I am not going to be anti-Jewish – it is all too common to hear “Well, you know those Jews, they are rules based, law based and Christianity is about grace, and freedom.” Well some of the most narrow minded, rule-followers and status-quo keepers are my sisters and brothers in Christ, so let’s not go throwing stones. And the great persuasive tools of obligations, rules, judgment and threats of hell have, in my opinion, done more to drive people away from Jesus then anything. As Gandhi once said: “I love Jesus. I am just not sure I like Christians.”
Making change versus keeping the status quo. Breaking the rules versus following them. This is the issue.
I don’t think there is an easy way out of the tension this passage raises. It is not a problem to be solved but a weighing of competing positive and negative claims to be balanced – tradition and policy versus freedom and innovation. Gate-keeping v. permission giving. The dilemma of the Pharisees is the dilemma of the Session, is the dilemma of parents, is the dilemma of students, and just about everybody else.
I do, however, believe that Jesus offers some hint of direction to us. His action is not cut off from the bedrock of tradition. He knows his scripture too. Jesus was a Bible nerd. That story of Abiathar who ate the Bread of the Presence is hardly a well-known Bible story – today and probably back then. There are four verses in Leviticus 24 and one mention of the Bread of the Presence in Exodus 39. I had to look it up, never heard of it before. But you can see what kind of Bible reader Jesus was. To Jesus the Bible didn’t limit and proscribe – he engaged with the living word so he could come up with something creative and new and freeing He didn’t just line up bible verses..he was much more creative than that. For Jesus, the bible opened up, and was the foundation for, imaginative enterprise!
It is important for us who call ourselves “Christian,” who are compelled by the story of Jesus, who seek to follow Jesus, (who sets us free for freedom! As Paul reminds us, not obligation) to know our Bible – it is the root of our tradition. That is why we put so much emphasis here at learning how to read and engage with the living word here at Forest Hill Church.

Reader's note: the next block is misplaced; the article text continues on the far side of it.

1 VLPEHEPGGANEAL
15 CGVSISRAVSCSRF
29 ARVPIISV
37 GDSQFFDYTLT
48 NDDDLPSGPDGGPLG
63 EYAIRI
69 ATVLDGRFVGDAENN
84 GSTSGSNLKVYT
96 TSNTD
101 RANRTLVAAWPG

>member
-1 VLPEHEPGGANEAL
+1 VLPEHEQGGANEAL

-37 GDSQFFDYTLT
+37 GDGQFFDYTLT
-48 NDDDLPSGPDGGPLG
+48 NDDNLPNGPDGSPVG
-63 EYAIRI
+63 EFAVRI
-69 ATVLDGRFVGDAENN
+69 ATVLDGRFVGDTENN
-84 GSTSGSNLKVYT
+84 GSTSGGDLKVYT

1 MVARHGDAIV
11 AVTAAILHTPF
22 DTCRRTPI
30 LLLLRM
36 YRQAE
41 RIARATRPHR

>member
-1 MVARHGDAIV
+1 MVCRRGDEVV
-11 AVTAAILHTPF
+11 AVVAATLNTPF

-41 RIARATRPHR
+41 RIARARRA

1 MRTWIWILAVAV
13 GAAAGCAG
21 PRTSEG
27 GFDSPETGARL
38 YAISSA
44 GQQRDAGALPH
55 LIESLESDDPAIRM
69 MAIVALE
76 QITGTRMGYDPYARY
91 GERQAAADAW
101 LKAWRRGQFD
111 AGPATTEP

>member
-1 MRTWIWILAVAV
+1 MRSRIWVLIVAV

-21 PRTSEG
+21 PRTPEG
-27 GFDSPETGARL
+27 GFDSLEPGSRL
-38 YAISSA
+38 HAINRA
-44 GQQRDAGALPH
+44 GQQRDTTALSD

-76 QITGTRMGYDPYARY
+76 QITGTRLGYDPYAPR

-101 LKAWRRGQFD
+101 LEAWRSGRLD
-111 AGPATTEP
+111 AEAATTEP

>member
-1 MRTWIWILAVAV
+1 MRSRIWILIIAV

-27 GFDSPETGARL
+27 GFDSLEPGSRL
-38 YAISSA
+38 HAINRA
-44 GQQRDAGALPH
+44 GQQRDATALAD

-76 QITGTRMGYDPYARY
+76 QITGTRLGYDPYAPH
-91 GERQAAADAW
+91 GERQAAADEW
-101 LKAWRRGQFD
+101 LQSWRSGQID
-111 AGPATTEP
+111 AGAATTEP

And the Bible is LIVING word. People, pay attention! It is not a rule book! It is not a science book! It is not a history book! It’s a proclamation of good news book. it is an agitating word, a compelling word – not to be taken lightly – but not because we need to be frightened of punishment for not getting it right. Jesus himself said that the whole teaching of the Bible came down to this: love God, and love your neighbor as yourself. And you and I have to figure out how to try to do that in real time. It’s not always easy, but it can be kind of fun, and it’s sometimes situational.
I want to remind you that we worship Jesus Christ and seek to follow him. And the Bible to us is like the manger that holds the precious baby so that we can bend over and peak in and love that little baby. But we worship Jesus not the Bible. And we honor the Lord not by following rules but by following him into the complexity of choices, into the wheat fields, so-to-speak, of life.
“Sabbath was made for humankind, and not humankind for the Sabbath.”
Think about that! That is a remarkable and powerful saying and places us in precarious freedom. Sabbath – God’s great day of rest – was given to us as a gift! All of life, every day, days of work and days of rest – moments of introspective and compassion, of doubt and certainty are all gifts from God…GIFTS not obligations.
Life is gift – everything is gift… you are gift, I am gift – so we have to lighten up and loosen up and forgive and realize that we might actually make mistakes. Faith, like creativity, is not neat but all within the boundaries of God.
And so I guess I want to say that you and I have to get more comfortable with ambiguity and imprecision, even as we seek to clarify and be precise. It’s not one or the other. It’s a both/and. Clear as mud, right? But it is healthy – because life is hardly neat and tidy and controllable, no matter how much we seek to do the right thing we may not!
I am glad we get to eat from the Bread of the Presence that is before us now; Christ is in our midst. So come and eat and be fed – because at the end of the day, no matter the ambiguity, no matter the complexities . . you gotta eat!